Kids, Don't Try This At Home!

Hi, and welcome to the adventures of "Triton", a 45' Robertson & Caine Leopard catamaran we purchased in July of 2007, in Tortola, in the British Virgin Islands. We sailed her back to Emeryville, California, located in the lovely San Francisco East Bay area, worked a few more years, then set off cruising in the fall of 2014. This journal is the story of our ongoing adventure, the folks we've met along the way, and the hardships and joys of that journey. Please read along and let us know what you think!

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here to start from the very beginning of the entire adventure. You can navigate from post to post simply by clicking the NEXT or PREVIOUS phrases at the top or bottom of each page. To find out what we've been fixing, changing, upgrading, click on the Triton Boat Work link under Related Websites. If you want to subscribe to this blog (and get emails letting you know whenever we update it) just click on the icon that says "subscribe to: posts (atom)" at the bottom of each page.

Saturday, October 20, 2007

Musetta, just another normal cruising couple


Dear readers,

It has been a fun filled week. No, actually, it has been a humidity filled week, and the fun has been trying to find ways to avoid it. The rains have pretty much subsided, although we notice thunder and lightening off in the distance most evening, and get the occasional sprinkle if we go to sleep and forget to close a hatch [the only way to absolutely guarantee dry weather is to close every portal on the boat, raising the level of stuffiness to something approaching a teenager's gym locker], but for the most part it is just plain sticky. It's that kind of weather, that after about twenty minutes of doing anything (including sitting quietly and reading), you find yourself dripping with sweat. We take frequent dips in the pool, shower several times a day, and are still sweaty ninety five percent of the time. The other five percent we are drying off.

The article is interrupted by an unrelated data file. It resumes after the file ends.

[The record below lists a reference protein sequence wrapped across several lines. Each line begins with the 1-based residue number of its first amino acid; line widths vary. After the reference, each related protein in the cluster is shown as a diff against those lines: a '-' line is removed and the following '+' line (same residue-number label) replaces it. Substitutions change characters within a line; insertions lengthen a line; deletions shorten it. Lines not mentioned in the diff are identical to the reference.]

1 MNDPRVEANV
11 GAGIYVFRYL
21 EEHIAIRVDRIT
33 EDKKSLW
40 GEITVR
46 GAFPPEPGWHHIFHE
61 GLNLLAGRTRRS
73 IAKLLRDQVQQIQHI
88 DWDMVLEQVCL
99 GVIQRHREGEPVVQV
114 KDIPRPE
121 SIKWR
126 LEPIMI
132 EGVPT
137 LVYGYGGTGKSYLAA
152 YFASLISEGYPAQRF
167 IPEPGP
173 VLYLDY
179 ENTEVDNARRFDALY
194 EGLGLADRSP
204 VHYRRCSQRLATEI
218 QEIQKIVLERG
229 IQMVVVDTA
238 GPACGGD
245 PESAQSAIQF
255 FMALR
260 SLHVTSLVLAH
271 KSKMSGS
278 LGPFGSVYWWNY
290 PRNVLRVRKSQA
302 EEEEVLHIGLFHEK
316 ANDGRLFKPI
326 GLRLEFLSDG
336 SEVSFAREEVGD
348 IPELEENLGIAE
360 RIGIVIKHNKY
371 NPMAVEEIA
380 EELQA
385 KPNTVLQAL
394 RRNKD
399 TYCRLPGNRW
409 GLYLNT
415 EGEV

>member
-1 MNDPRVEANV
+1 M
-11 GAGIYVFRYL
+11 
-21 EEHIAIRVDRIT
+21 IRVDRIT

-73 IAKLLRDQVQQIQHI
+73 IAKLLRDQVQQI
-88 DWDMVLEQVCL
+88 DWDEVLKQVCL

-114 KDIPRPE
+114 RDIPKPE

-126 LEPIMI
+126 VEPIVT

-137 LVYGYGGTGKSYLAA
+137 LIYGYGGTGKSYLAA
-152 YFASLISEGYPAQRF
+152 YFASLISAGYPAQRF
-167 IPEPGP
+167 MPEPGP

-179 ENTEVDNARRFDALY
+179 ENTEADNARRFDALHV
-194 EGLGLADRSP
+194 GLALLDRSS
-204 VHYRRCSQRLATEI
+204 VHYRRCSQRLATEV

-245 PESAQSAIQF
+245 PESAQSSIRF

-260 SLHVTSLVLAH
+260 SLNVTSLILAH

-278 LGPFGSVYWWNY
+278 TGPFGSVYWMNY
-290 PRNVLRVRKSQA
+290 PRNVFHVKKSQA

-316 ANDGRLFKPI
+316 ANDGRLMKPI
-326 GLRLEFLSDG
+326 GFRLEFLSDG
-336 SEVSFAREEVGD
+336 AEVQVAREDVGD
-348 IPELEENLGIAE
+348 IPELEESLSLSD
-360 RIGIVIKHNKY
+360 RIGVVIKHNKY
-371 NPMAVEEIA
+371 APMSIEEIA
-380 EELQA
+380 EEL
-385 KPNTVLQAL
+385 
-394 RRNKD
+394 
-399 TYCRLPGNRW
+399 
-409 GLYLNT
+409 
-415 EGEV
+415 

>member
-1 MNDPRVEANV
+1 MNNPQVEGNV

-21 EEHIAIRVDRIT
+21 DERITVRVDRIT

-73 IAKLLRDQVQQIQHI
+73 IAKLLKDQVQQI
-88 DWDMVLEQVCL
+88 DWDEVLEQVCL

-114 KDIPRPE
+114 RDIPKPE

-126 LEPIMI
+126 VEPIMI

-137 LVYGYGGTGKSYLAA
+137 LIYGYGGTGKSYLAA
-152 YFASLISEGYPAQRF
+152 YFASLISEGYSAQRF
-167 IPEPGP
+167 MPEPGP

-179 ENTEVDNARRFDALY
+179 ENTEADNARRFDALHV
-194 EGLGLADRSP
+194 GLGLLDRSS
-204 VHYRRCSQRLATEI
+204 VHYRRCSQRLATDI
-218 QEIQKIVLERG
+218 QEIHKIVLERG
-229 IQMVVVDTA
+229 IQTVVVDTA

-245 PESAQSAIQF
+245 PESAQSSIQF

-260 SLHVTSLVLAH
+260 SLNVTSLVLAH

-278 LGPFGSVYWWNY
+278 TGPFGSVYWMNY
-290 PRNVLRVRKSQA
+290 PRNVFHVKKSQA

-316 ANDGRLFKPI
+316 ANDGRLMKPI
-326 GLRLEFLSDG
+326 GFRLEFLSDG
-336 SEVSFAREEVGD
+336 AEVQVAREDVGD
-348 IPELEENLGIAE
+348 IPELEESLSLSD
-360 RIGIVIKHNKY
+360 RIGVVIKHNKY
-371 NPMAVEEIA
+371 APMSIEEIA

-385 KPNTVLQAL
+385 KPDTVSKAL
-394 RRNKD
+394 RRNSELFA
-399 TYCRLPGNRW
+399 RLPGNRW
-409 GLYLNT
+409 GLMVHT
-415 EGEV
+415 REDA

The plan to get the boat ready is moving forward, our lovely catamaran appears to have survived my absence and for the most part we are on track. Robinson joined us last week, but then went off for a bit when AnnMarie arrived-- which was convenient because he said he needed to go to Leon for a dental appointment. Of course, Leon is also one of the hippest college towns in the country, and is famed for its night life, and has fantastic beaches for surfing and taking in the scenery. Sadly, his dentist wasn't able to see him, but his grin didn't seem to suffer any.

Now, I realize that quite a lot of my posts contain complaints about the weather, the food, the natives, the shops, etc., and it would be easy to think that the cruising life is actually pretty bad, so I apologize if I've given anyone the impression that it is merely a life of boat repairs punctuated with expensive interactions with government officials, shop keepers and mechanics. There are many other aspects that I've omitted, and in my haste to describe my sojourn I've left out some of the more rewarding items like mosquitoes the size of parakeets, black mold so evolved it has elected its own form of government, the brighter sides of malaria and Dengy fever, and the ability for both stainless steel and fiberglass to rust.

One of the more amusing things about this area is the large number of building devoted to Jesus's testicles. Now, you may not know this, but "testicle" comes from the word testity. More accurately it would be "to give witness". The Romans referred to their nuts as "little witnesses". It's a kind of cute way of considering the family jewels, thinking of them both just hanging around watching all that porn, but up close like.

Well, in an interesting twist of language, Jehovah's Witnesses, when translated into Spanish, tends to also bring up a delightful mental picture. I can't help but smile every time I drive past one of the numerous white buildings that, roughly translated, say "Testicles Of Jesus". It just brings up this image of a room full of devot school girls, all down on their knees, hands clasped in front of their chins in prayer, worshiping our lord's nutsack. I know that if I'd died for all man's sins, that would be my idea of heaven. Maybe this religion thing ain't all bad after all?

Oh, and another thing that I've seen down here that makes me wonder are the Coca Cola signs. Now, lots of things go better with Coke, like cheerleaders, Congressional Aids, and evangelical preachers, but I'm yet to get what exactly they are advertising here. I've noticed these weird signs through out Managua, Leon and Chinandega. I mean, sure, Viagra is great with a lot of things, but I just don't see the marketing connection. I can only imagine what those marketing gurus will team up with Mountain Dew.